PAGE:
Dean Rubesa, the captain of the new 40-meter Baglietto motor yacht Panam, recalls his earliest memory of boating as a child as “feeling the freedom of sailing on the sea.” Growing up in Opatija, Croatia, his family lived close to the sea and owned a small boat that they used for leisure and fishing. As he got older, Capt. Rubesa chased the alluring sense of freedom he felt when he was on the water by racing in sailing regattas. Eventually, he set his sights on bigger boats as well. “I always wanted to try to work in the yachting industry,” he says.
Capt. Rubesa has held posts on various motor yachts over the course of his career, and in recent years, he began working on the builds of yachts as well, including the 50-meter Rossinavi M/Y Lel and his latest vessel, Panam, which is a fully custom project by Baglietto. Becoming a build captain was another feather in his hat, and a role he has enjoyed.
Panam represents the first custom project for a yacht owner who wanted to combine high-performance, comfortable accommodations, and a close connection to the sea. The yacht is designed by long-time Baglietto collaborator Francesco Paszkowski. The yard and designer are no strangers to designing high-performance planing hull yachts, and Panam certainly fits the bill. “The yacht has stunning performance with three water jet MTU engines with top speed of 30-plus knots,” says Capt. Rubesa. Panam is powered by 3 x MTU 16V2000 M96 L main engines, twin lateral waterjets steering, and one central waterjet booster.
But the brief for Panam presented a challenge for Baglietto. In addition to being fast, Panam’s owner also stipulated that his new yacht should be as comfortable and livable as a displacement vessel. Luckily, the yacht has a roomy 8.4-meter beam, which the design team have maximized to make the most of the available space. Design choices also create an open and airy feel, such as floor-to-ceiling windows in the main salon and dining room, and glass bulwarks that extend the views of the sea from inside.
Baglietto came up with custom solutions to meet the owner’s multi-layered brief, including creating a semi-floodable tender garage that doesn’t require a davit to launch and retrieve the tender, thereby resulting in less weight on board and increased performance of the yacht. Unusual for a yacht of her size, the floodable tender garage is set aft of the engine room. The garage can accommodate a 5.5-meter tender. “It is partially floodable as the lower edge of the garage’s side shell door lies below the waterline,” says Carlo Toracca of Baglietto, who served as Panam’s project manager. “This allows launching and retrieving the tender in a very simple, safe, and fast way since the tender itself enters the garage when still floating and is towed inside by a winch and a balancing cradle.” Baglietto designed the garage so that it can fill with seawater before opening the shell door, and it can be immediately drained when the retrieving operation is completed and the door is closed.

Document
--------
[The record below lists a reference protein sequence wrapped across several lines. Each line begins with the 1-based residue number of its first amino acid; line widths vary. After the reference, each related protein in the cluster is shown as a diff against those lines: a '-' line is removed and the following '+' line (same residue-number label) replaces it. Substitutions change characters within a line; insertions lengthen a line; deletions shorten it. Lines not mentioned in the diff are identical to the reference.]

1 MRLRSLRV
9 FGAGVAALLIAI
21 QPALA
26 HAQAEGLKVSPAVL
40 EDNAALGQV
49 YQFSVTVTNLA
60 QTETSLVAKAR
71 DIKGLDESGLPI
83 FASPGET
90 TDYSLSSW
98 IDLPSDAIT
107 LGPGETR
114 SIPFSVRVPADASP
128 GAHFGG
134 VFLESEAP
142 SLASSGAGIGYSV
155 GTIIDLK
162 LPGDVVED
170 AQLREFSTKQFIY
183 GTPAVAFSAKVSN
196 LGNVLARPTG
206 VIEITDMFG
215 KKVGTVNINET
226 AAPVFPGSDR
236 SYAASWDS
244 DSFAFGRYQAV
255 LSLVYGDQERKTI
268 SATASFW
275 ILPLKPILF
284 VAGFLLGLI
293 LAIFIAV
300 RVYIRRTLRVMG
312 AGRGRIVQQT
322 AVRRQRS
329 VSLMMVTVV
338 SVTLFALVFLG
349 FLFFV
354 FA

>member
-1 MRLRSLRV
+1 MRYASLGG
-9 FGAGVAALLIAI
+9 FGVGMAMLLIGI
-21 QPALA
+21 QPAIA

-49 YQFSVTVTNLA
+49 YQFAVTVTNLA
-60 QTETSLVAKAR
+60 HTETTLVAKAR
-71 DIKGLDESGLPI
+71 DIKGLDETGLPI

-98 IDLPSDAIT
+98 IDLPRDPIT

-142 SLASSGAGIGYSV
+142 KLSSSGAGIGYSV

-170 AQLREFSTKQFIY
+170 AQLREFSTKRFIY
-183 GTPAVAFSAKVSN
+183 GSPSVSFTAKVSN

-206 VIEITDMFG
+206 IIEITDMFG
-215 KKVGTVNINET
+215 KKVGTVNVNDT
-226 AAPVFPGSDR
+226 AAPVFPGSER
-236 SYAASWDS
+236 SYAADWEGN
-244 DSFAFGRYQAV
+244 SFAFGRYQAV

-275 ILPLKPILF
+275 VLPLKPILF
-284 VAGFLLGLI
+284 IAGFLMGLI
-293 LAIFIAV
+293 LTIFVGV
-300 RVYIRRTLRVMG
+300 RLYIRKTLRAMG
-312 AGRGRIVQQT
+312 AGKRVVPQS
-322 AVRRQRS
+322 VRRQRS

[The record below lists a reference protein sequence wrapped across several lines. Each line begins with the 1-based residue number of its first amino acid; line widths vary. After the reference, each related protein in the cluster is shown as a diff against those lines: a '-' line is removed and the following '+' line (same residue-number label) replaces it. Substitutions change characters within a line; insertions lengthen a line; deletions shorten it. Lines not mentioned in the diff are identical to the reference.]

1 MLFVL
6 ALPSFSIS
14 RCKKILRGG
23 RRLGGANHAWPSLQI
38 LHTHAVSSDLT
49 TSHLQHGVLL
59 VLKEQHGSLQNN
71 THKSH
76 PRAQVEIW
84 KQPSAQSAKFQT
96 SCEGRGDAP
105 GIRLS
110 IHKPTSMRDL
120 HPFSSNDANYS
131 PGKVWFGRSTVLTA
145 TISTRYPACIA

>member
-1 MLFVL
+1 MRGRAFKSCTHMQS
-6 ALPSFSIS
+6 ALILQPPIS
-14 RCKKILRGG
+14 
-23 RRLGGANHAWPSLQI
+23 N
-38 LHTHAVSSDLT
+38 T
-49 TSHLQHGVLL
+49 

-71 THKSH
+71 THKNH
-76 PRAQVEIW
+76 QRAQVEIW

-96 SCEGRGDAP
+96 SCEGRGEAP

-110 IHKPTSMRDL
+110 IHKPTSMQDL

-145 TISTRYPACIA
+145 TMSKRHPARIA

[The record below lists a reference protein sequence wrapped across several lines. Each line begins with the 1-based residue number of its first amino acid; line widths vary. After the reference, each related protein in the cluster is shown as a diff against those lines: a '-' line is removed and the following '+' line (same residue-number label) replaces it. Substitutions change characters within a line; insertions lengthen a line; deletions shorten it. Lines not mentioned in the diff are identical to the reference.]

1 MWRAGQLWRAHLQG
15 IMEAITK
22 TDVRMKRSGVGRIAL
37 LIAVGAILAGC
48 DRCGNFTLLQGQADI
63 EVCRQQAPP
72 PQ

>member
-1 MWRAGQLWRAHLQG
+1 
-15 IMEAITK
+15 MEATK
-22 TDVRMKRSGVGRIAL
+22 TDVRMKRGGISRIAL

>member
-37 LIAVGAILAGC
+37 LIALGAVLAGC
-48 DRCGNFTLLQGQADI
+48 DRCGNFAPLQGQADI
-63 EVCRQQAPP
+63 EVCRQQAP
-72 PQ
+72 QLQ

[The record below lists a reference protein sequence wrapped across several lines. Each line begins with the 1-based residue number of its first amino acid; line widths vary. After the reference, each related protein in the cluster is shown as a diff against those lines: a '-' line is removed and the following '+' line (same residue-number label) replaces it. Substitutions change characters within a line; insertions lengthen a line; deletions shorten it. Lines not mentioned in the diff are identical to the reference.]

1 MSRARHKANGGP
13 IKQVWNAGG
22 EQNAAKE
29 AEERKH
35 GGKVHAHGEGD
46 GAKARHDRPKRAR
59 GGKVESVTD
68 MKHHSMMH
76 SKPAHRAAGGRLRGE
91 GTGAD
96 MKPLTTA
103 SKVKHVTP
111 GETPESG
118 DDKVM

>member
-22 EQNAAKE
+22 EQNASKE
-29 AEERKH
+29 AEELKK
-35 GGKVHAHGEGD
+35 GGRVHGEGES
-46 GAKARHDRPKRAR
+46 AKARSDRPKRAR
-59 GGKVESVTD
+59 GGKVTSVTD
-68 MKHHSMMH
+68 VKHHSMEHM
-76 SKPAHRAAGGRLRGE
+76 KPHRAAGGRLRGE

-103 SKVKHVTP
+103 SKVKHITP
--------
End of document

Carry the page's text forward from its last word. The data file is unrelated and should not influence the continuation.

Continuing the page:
Panam’s engine room was moved forward to accommodate the garage and a large beach club aft. “For this reason, the shaft lines had to be longer than normal ones. This required a special study to avoid noise and vibrations, which is certainly a challenge when it comes to high-performing vessels,” says Toracca. While a triple-waterjet propulsion system made it easier to control noise and vibrations, Panam’s specific layout necessitated the use of long shaft lines (8.5 meters from the transom to the gearbox flange). This required a painstaking design study on the flexural and torsional stability and engine room bulkhead penetration in order to limit the noise and vibration transmission and to comply with the firebreak needs.
Capt. Rubesa might’ve traded his sailing days for a go-fast motor yacht, but he wouldn’t have it any other way. He seems to love his life as a superyacht captain. “Besides the amazing places you get to go, my favorite thing is that we are all here in this hospitality industry to make our guests and owners happy, giving a good service, and getting good feedback is the best thing.”
This article originally ran in the June 2022 issue of Dockwalk.